In the comments to my post yesterday titled The Religion of Silicon Valley, Rosey commented that the choice of metaphor could be “operating system” instead of religion.

“Brad, I expected your choice of metaphor would be ‘operating system’ more than ‘religion’, as the term ‘religion’ carries a lot of baggage and generally involves some supernatural truth claims. An ‘operating system’ both defines its environment and thrives within it — and the idea of an OS seems less cluttered with other analogies, like heaven, hell, and Eden.

Can you, for example, take the SV’s operating system and drag and drop it into Boulder or Kansas City? You can — but the VC’s the operating system needs to plug into may not be fast or scalable enough — the peripherals the OS expects to interact with.

The SV OS ought to work in a Bolder or Kansas City if we can ‘install it.'”

I love the phrase “operating system” to describe things. I saw a presentation from Anil Dash a year or two ago that completely recast government and how it works into the construct of an OS (it was epic – I wish I had the slides).

Yesterday I got an email from a CEO of a late stage company I’m involved in who is modifying his “board operating system.” He has a new late stage investor and it’s time to change the board OS to incorporate this new director and how he likes to work into the mix in a way that is additive to everyone, especially the company and the CEO.

It’d be easy for the CEO to fight this and say, “Nope, this is how we do things” but he’s wiser than that and instead is spending time thinking through how to modify the OS so that it works for everyone, including all the existing investors who are very happy with the existing board OS.

Here’s a quick table of the “current” and “future” board OS. The communication is clear and the rhythm is well-defined.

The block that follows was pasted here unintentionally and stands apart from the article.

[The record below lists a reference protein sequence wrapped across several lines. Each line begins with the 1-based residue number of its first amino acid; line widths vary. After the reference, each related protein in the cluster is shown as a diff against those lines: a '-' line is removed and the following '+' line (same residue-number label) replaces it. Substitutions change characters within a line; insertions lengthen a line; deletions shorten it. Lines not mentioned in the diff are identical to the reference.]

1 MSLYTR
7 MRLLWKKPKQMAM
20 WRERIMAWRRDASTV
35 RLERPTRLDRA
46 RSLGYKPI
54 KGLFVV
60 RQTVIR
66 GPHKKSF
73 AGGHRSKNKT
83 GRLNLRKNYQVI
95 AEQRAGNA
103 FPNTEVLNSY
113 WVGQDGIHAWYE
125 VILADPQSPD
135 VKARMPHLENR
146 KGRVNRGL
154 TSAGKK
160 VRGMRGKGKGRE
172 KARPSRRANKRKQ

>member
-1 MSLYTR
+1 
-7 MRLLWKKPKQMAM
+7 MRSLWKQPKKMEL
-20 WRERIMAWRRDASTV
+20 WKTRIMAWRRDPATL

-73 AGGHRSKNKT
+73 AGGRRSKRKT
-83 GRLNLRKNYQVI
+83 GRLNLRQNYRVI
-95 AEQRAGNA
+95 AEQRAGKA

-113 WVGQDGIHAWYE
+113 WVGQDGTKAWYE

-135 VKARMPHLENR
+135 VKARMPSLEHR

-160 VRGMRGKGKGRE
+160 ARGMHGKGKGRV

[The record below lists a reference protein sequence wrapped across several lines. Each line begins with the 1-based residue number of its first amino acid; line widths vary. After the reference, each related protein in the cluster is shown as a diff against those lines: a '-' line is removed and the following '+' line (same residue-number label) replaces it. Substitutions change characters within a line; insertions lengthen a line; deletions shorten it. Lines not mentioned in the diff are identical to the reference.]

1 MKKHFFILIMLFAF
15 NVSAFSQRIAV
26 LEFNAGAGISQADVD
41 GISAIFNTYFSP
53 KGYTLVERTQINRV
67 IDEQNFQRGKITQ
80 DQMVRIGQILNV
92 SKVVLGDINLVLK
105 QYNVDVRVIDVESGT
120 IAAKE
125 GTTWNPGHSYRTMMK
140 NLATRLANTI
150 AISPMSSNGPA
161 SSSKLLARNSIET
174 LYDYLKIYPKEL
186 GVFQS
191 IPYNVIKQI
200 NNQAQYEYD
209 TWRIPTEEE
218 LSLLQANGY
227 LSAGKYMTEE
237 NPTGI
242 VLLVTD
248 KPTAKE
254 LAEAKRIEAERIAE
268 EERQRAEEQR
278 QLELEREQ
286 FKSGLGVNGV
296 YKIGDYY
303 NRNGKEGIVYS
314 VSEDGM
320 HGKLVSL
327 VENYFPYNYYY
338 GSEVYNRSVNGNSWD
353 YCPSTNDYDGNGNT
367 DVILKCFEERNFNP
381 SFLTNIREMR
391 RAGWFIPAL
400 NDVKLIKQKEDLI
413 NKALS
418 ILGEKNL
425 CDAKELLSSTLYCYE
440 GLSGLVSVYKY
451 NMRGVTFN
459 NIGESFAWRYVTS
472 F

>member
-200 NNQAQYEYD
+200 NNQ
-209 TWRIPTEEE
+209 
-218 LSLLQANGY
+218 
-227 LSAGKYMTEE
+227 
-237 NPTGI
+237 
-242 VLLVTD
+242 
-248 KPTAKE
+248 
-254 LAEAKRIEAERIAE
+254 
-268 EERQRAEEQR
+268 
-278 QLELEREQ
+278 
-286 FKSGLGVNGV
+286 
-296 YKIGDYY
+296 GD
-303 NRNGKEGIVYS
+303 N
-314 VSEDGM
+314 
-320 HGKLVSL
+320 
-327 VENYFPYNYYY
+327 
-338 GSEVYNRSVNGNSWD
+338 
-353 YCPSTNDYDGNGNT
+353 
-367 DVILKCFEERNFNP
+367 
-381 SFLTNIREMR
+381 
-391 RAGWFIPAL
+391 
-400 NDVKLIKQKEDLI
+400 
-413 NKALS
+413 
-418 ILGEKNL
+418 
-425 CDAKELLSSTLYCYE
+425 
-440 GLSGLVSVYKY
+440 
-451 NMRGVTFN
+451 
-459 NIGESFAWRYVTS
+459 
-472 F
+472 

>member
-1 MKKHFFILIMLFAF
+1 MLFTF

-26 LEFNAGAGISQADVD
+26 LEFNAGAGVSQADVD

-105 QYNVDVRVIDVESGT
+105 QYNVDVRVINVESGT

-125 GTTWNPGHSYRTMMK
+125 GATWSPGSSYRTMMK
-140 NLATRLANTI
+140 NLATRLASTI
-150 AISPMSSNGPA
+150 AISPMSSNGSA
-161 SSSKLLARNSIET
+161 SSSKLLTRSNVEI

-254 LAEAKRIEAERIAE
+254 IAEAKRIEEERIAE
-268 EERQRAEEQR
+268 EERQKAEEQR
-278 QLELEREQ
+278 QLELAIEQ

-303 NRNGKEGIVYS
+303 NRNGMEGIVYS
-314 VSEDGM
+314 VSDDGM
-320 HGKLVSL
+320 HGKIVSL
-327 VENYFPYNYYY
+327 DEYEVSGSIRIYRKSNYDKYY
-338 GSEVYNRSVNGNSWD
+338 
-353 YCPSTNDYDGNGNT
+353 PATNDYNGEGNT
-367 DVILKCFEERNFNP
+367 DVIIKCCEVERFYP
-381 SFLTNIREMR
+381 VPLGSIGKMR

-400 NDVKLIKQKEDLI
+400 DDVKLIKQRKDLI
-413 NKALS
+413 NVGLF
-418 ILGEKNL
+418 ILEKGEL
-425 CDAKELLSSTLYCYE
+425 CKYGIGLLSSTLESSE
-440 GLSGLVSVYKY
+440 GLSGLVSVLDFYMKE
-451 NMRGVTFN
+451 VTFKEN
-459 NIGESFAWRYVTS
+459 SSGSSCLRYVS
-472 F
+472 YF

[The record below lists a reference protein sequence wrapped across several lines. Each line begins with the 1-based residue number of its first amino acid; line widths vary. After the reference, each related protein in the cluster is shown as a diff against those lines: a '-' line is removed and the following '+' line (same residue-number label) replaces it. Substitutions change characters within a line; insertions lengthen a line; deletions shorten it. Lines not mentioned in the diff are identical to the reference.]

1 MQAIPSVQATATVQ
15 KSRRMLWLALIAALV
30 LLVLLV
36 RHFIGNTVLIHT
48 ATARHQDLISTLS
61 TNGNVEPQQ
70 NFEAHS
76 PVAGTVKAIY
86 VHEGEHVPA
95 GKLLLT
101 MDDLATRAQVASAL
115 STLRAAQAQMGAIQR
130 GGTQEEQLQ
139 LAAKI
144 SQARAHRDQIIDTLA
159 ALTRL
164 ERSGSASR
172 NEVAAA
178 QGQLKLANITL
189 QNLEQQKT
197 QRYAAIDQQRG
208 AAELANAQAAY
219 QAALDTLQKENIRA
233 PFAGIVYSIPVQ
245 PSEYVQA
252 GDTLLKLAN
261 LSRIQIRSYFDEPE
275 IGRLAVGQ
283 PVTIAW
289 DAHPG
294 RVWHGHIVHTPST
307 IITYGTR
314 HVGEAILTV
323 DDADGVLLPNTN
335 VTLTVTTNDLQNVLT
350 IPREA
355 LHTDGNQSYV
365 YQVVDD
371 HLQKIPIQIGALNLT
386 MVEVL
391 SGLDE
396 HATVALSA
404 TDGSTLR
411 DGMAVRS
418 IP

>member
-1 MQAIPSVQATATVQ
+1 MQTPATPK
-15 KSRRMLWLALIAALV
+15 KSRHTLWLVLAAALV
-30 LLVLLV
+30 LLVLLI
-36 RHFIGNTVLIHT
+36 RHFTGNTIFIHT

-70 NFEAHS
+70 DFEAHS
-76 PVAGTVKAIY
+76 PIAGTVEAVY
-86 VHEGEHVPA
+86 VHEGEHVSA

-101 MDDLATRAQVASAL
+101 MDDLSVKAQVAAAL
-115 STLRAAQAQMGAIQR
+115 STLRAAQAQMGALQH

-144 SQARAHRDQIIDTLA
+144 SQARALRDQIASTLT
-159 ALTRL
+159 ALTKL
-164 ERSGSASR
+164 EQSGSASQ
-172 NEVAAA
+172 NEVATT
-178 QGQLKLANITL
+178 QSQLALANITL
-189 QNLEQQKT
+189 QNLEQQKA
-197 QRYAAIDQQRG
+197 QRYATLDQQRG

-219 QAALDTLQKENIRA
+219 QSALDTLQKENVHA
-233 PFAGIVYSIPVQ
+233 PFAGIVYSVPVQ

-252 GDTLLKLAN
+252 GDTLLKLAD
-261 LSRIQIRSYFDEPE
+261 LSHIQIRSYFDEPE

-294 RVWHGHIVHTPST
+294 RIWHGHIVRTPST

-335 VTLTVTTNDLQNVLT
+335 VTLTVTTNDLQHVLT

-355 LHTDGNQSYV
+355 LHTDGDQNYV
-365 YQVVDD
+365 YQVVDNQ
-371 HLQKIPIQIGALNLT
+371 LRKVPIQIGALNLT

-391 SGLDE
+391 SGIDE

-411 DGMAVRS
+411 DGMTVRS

Board Operating System

In 2014, Paul Berberian, CEO of Sphero, wrote an email to his board (which I’m on) titled Orbotix Board of Directors Expectations. We use this as our board OS at Orbotix and it’s been incredibly helpful. If you are struggling with your board dynamics, it’s worth reading and contemplating creating something similar.

I’m a strong believer that a great CEO sets the expectations for how the board of a private company works. Too many CEOs of startups don’t put the energy into this and as a result boards take on default behavior that is a function of the experience, style, and temperament of individual board members. This is, at best, suboptimal, and is often a clusterfuck.


Mattermark team hanging out in KeystoneI’ve been to a gazillion board meetings. I’ve written a lot about them including a book called Startup Boards: Getting The Most Out of Your Board of Directors and piles of board meetings posts on this blog. I still do a lot of them, but I’ve definitely been on a quest the past few years to (a) figure out what works best and (b) try to organize my world around more effective board meetings based on what I’ve learned.

On Friday, I had a Mattermark board meeting. It was our second one since we invested in Q414. Danielle Morrill wrote a post in February about our first board meeting. It was a long board meeting as I’d reserved from 11am until the end of the day for it, followed by dinner together, but it was very different than the one we just had as we search for our rhythm as a board.

At the first board meeting, Danielle, Kevin, and Andy came to Boulder and spent a few days here together. In addition to the board meeting, they spent a bunch of time with founders in other Boulder-based portfolio companies of ours.